13. Leaflets much more than 2 cm broad, with acute lobes and teeth; fruit ca. 8–12 (–14) mm long, not winged, with ribs less prominent than the dark oil tubes (which extend less than the full length).

Heracleum (in part)

3. Ovary and fruit smooth (except for ribs or wings) and glabrous, and upper part of stem glabrous (minutely pubescent in Pastinaca).

14. Principal cauline leaves (unless submersed) clearly once-pinnately compound with 5 or more definite flat leaflets (entire or toothed).

15. Flowers yellow; stem and leaves ± finely pubescent (very rarely glabrous); introduced, common weeds, often in dry places.

Pastinaca

15. Flowers white; stem and leaves completely glabrous; native species, mostly in moist or wet places.

16. Leaflets entire or with a few irregularly spaced teeth (usually on apical half only); fruit ca. 4–5.5 mm long, strongly flattened dorsally.

Oxypolis

16. Leaflets all toothed the full length of their margins; fruit ca. 1.5–3 mm long, rounded or flattened laterally.

17. Most (or all) cauline leaves with leaflets less than 3 (–4) times as long as broad, with teeth of very irregular size; fruit ca. 1.5–2 mm long, obscurely ribbed.

Berula

17. Most (or all) cauline leaves with leaflets (3.5–) 4–10 (–14) times as long as broad, with numerous fine teeth of ± uniform size; fruit ca. 2–3 mm long, with prominent corky ribs.

Sium

14. Principal cauline leaves trifoliolate, or palmate, or more than once-compound to deeply lobed, or finely divided into numerous flat to filiform toothed or entire segments.

18. Plant bearing vegetative bulblets, subtended by broad-based acuminate bracts, on upper parts.

Cicuta bulbifera

18. Plant without bulblets.

19. Principal cauline leaves twice-pinnate (sometimes appearing ternate) with ± irregularly toothed ultimate segments ca. 3–10 mm broad; stem terete (or finely ridged), not grooved; umbellets subtended by narrow bractlets (scarcely if at all broader, at the base, than the rays); flowers yellow; fruit with corky marginal wing thicker than the body but with only obscure ribs on back; rare taprooted prairie species.

Polytaenia

19. Principal cauline leaves more than twice-compound (sometimes clearly ternate) with ultimate segments various but if more than 3 mm broad and irregularly toothed, the stem grooved, the umbellets with broader bractlets, and/or the fruit with wing none or thin (though ribs may be prominent on back); species of various habit.

20. Cauline leaves (at least of middle and upper part of stem) finely divided, the ultimate lobes or segments ± filiform to linear-lanceolate and less than 5 mm wide.

21. Ultimate segments of at least the upper leaves slenderly linear-filiform, less than 1 mm wide and several times as long, and all entire; escapes from cultivation, at least the ripe fruit with spicy or aromatic quality.

22. Primary rays of umbel 3–7; styles ca. 1.5–2 mm long; fruit nearly spherical, hardly splitting into mericarps; petals very unequal in size, the larger ca. 3–4 mm long, white (to pink).

Coriandrum

22. Primary rays of umbel (6–) 8–50; styles less than 1.2 mm long; fruit longer than broad, readily splitting; petals essentially uniform, not over 1.5 (–2) mm long, white or yellow.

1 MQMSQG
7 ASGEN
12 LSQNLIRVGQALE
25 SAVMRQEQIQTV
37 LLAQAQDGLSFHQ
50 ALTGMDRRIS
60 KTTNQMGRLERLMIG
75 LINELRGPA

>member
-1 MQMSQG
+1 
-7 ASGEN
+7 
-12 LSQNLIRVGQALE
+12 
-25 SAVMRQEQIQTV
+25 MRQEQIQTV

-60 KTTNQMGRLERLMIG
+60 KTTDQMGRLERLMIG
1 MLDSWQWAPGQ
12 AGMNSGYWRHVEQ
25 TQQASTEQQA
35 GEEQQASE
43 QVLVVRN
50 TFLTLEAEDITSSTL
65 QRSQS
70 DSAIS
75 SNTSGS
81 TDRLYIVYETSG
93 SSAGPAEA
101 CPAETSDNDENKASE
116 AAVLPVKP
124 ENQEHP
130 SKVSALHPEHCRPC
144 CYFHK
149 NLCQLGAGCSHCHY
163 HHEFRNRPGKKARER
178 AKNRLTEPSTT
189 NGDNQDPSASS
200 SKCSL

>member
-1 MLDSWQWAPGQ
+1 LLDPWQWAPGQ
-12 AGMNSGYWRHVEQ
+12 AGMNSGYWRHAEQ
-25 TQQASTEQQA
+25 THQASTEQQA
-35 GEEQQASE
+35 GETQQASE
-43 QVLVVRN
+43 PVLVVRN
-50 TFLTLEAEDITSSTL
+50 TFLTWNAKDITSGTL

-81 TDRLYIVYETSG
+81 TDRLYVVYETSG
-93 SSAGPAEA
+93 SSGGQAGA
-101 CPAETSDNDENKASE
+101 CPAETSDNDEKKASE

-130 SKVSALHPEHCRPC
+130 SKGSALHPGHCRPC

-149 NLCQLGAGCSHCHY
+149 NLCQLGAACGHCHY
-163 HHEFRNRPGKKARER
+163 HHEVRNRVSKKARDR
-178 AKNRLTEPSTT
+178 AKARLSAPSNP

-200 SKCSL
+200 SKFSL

23. Petals white; styles (excluding base) becoming at least 0.5 mm long; primary rays of umbel (6–) 8–14 (–16); rays and pedicels often subtended by 1 or more bracts.

Carum

23. Petals yellow (-green); styles (excluding base) less than 0.5 mm long; primary rays of umbel ca. (10–) 17–50; rays and pedicels without subtending bracts.

24. Petiolar sheaths ca. 1–2.5 cm long; mericarps bordered by a narrow wing at maturity; styles (including base) ca. 0.5 mm long on maturing fruit; annual.

Anethum

24. Petiolar sheaths (at least the larger ones) ca. 3–9 cm long; mericarps without wing; styles (including relatively long base) ca. 1 mm long on maturing fruits; perennials.

Foeniculum

21. Ultimate leaflets or segments of leaves (upper as well as lower) linear-oblong, mostly ca. 1–5 mm wide, less than 5 times as long as wide, sometimes toothed; escapes or native species, with rank or little “umbelliferous” odor but not spicy-aromatic.

25. Umbellets subtended by conspicuous bractlets much broader than the thickness of the rays.

26. Bractlets blunt or rounded at the tip, symmetrical beneath the umbellet; primary rays of umbel 1–4; leaves ternate above the sheathing petiole (divided into 3 ± equal axes); low native species blooming in the spring.

27. Fruit elongate (ca. 3.5–10 times as long as broad); anthers yellow; styles minute; plant usually lightly hairy (petioles, bractlets, stems, rays); annuals.

Chaerophyllum (in part)

27. Fruit no longer than broad; anthers deep maroon; styles elongate, exceeding the ovary and almost or quite as long as the fruit; plant glabrous; perennials from a ± spherical tuber.

Erigenia

26. Bractlets acute (cuspidate to acuminate or subulate) at the tip, all on one side of the umbellet; primary rays of umbel ca. (8–) 10–20; leaves pinnate (central axis more prominent than the lateral ones); tall erect introduced species (usually near habitation) blooming in the summer.

28. Stem strongly corrugated or angled, minutely pubescent toward base, unspotted; petiolar sheath densely pubescent at least at summit; fruit elongate, ca. 3 times as long as wide.

Anthriscus

28. Stem nearly terete (slightly ridged), glabrous throughout, spotted with red-purple; petiolar sheath glabrous, fruit ovoid, less than twice as long as wide.

Conium

25. Umbellets with bractlets scarcely (toward base) if at all broader than the thickness of the primary rays.

29. Nodes pubescent with short stiff hairs; petals pale yellow; leaflets ± ovate-lanceolate and coarsely toothed or lobed.

Thaspium chapmanii (in part)

29. Nodes glabrous; petals white (yellow-green in Petroselinum); leaflets deeply divided into ± linear to lanceolate or oblong lobes.

30. Styles becoming 1.3–2 mm long; fruit strongly flattened dorsally, with 3 prominent ribs in the middle of each winged mericarp; tall native species of swampy and springy places.